Eugenio: No no, my father as a good Dutchman was a flower seller. (Laughter) I know what you’re thinking, girls. He could do two things: sell flowers or marijuana… he chose flowers!
Giulia: Eugenio, you actually read our thoughts! (Laughs)
Eugenio: In short, after my birth, we went back to Holland where I spent the first 8 years of my life. That’s where I started cooking when I was only 3 years old.
Yoka: 3 years old, but were you a child prodigy ?!
Eugene: I was early, in fact. I mainly cooked with my Ligurian grandmother who, since she was a widow, had come to live with us in Holland. She had brought all her cooking utensils and recipes with her. One of the first things I learned to do with her was fresh pasta. When I was about 8 years old, we left Holland to return to Liguria. At 12 I started working in the kitchen of a restaurant during the high season. I liked it very much and I wanted it to be my full-time job immediately, but my father, as a good trader, wanted me to have a diploma. So, during the 5 years of high school, I went on to divide myself between school and work in the kitchen. I got my diploma, so Dad was happy, and then I devoted myself entirely to the kitchen. I worked in Sicily, Berlin, Tuscany, Trentino, France … I did a 23-year apprenticeship!
Sara: And the haute cuisine where did you learn it?
Eugenio: I was lucky enough to work alongside great chefs. I am a pupil of Norbert Niederkofler, 3 Michelin star chef with his restaurant in Alta Val Badia; I worked with Gaetano Trovato in his 2-star hotel in Colle Val d’Elsa, from Alain Ducasse to the Plaza Athénée in Paris, from Kolja Kleeberg to Berlin…
Yoka: And when did you get the star?
Eugene: 2 years ago from Essenza. A great joy, but then it went as it went; the important thing is to always look forward.
Sara: And you’re doing it great with the opening of your first restaurant, the Bu: r. Let’s talk about the name you have chosen. It’s a really good idea, in my opinion. Not only Bu: r is the pronunciation of your Dutch surname – which means “farmer” – but it is also a tribute to butter, an ingredient that combines your northern European origins with the city of Milan. And by the way, I want to tell you, the butter you serve here is absolutely exceptional.
Eugenio: The essence of the kitchen for me is that. You don’t need complicated things on the plate; I have those in my head and they must stay there. The table must remain what it was born for: a meeting place to feel good and spend a nice evening, with family or friends, around a good meal. It must never become too difficult to understand what you eat, otherwise, you lose immediacy; and, immediacy is the key to pleasantness.
Yoka: This simplicity and this attention to detail make me think of the influences of Japanese cuisine, am I wrong? Have you been to Japan before?
Eugene: Unfortunately not yet, but I have traveled around Asia a lot. I have been to China, Hong Kong, Macau and Indonesia several times of course, which was a Dutch colony. The philosophy of life and the rituality shared by the countries of the East are a real source of inspiration for me. I say it with my heart and not because you and Sara have almond-shaped eyes! (Laughs). From Japan, for example, I love perfectionism in the kitchen. I also look for excellence in everything, I am a perfectionist, at work and by nature.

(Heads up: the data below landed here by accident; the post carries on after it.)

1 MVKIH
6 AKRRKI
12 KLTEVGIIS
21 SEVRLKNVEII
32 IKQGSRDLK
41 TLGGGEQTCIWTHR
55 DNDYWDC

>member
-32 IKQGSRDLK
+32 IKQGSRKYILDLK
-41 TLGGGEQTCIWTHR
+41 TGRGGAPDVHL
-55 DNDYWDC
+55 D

Giulia: So these influences from external cultures are part of your kitchen?
Eugenio: I don’t like talking about external cultures, because I don’t have a single culture that defines me. I quickly left both of my places of my origin – The Hague in Holland and Liguria – I lost my parents very early … I am not tied to anything and I am influenced by everything. Everything I feel and all of the the people I meet become part of me. I add them to my culture, I somatize them in my recipes and in my ideas.
Giulia: Speaking of returning, if for example, we return to eat here in a few months, what will have changed on the menu?
Eugenio: Almost everything. The menus change according to the ingredients, the seasons, my inspirations. And if some things remain, it is mainly by the will of the customers who expect to find my classics: the deer, the risotto with ash, the pigeon macaron, the egg fallen on the lawn … But apart from these dishes that have become my signature a little, the tastings we offer are constantly changing.
Sara: Then we will definitely be back in a few months! (Laughs)
But, before saying goodbye, can you tell us a little bit about your tattoos? We see them under the shirt and they make us very curious!
Eugenio: I have a lot of tattoos, they are almost all linked to places where I have been and to moments in my personal life. I have two masks from Indonesian theater that represent good and evil, a gingerbread on the arm, and a hot air balloon that is actually a heart and a brain that go around with a chef’s hat.
Sara: Aahhh, well quite… original! But I guess we prefer your dishes to your tattoos! (Laughs)
Eugenio: It’s better this way than the opposite!!
Description & Interview: Sara Waka
Edited by: Kate Burson